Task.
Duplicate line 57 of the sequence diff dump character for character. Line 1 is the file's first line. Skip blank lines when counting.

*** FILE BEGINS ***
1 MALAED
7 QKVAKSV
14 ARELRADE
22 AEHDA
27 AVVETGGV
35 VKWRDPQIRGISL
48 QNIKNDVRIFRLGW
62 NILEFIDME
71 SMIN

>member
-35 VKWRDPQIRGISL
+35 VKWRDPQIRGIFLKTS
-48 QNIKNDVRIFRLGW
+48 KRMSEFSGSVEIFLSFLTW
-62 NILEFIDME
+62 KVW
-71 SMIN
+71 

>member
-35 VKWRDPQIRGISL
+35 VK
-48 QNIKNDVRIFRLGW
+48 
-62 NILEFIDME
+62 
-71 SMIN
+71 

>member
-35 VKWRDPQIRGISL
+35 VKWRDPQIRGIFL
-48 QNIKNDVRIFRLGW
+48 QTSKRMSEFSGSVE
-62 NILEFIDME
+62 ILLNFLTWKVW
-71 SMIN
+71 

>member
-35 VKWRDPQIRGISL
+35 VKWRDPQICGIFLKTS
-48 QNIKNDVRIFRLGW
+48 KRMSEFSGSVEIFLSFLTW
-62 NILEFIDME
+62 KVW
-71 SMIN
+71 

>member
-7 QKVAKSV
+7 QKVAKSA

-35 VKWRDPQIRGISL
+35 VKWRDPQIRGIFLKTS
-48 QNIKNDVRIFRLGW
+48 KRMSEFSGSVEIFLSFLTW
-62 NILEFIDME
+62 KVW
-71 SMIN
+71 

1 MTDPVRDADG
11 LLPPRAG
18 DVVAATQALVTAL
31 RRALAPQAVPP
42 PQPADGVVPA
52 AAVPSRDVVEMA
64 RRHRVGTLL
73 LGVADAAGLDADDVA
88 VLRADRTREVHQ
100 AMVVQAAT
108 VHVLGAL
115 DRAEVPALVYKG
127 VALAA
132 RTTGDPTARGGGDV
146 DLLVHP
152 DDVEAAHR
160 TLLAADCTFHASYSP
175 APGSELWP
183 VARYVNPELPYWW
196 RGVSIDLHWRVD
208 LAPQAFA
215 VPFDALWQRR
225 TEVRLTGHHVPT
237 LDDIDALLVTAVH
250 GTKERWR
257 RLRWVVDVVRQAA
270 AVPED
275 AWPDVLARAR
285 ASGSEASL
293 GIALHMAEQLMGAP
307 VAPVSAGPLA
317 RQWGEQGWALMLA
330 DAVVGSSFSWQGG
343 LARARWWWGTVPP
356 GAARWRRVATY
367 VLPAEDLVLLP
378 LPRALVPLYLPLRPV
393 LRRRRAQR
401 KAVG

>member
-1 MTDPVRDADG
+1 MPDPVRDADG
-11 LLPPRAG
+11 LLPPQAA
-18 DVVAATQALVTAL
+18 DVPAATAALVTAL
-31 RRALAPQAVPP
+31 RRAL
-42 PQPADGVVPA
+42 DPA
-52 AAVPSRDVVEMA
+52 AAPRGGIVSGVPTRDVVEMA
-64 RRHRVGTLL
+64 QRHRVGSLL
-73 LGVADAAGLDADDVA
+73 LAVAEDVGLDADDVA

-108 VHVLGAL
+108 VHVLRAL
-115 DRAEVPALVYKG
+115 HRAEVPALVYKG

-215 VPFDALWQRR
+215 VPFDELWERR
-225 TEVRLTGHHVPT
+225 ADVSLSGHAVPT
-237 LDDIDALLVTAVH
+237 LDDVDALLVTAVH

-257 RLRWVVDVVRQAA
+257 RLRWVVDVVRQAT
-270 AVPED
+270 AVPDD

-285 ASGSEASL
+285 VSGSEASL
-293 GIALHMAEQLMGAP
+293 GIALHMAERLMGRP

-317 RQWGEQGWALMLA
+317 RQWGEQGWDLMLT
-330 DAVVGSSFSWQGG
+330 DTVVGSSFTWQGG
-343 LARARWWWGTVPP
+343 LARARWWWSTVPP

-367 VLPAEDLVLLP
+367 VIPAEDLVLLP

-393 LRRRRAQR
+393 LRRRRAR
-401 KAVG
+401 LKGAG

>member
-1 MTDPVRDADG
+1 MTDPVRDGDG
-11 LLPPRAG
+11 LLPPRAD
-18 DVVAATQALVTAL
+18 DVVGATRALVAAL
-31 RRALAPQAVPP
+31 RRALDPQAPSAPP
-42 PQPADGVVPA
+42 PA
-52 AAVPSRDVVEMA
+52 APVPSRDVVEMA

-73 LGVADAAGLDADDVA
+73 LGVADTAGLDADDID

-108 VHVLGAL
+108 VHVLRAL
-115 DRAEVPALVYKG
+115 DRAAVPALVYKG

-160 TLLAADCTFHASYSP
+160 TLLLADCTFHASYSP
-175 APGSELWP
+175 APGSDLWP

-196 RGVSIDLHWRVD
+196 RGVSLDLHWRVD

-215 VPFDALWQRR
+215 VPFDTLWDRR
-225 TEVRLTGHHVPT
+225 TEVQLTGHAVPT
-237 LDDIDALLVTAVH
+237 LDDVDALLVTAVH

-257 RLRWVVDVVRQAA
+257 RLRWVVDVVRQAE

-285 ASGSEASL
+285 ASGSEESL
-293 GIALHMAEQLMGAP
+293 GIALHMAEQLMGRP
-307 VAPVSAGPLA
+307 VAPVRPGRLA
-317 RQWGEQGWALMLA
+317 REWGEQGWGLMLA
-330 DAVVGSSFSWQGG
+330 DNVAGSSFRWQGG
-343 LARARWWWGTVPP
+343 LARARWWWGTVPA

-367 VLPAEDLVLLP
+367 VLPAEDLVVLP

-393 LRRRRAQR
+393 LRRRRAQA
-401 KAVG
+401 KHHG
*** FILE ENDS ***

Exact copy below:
1 MTDPVRDADG